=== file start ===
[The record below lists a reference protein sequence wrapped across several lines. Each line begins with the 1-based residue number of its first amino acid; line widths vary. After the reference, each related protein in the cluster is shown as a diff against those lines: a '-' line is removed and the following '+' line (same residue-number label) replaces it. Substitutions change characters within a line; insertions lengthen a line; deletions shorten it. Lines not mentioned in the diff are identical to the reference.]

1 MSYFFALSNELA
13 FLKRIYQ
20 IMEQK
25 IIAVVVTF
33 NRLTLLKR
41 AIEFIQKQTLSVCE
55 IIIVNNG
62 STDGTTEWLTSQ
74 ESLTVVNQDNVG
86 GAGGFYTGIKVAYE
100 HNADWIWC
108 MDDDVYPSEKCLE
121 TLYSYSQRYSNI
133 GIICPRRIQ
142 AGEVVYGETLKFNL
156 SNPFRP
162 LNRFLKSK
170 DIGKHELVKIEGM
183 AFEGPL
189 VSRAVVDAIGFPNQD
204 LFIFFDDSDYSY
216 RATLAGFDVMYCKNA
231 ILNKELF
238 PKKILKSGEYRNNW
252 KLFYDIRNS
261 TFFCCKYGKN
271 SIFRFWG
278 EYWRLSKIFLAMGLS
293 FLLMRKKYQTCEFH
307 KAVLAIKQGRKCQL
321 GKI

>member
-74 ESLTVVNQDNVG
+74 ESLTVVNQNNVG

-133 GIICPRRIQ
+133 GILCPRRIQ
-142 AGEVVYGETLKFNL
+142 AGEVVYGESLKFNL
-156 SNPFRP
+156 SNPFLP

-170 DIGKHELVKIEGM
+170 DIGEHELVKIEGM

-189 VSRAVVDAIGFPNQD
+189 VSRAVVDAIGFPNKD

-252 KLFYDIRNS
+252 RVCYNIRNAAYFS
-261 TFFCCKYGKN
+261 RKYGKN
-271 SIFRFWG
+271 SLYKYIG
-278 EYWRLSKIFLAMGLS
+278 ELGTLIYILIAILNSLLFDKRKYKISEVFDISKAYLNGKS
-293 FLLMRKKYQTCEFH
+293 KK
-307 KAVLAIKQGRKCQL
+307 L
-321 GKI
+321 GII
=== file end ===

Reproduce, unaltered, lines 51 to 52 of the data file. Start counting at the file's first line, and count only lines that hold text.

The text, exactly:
+271 SLYKYIG
-278 EYWRLSKIFLAMGLS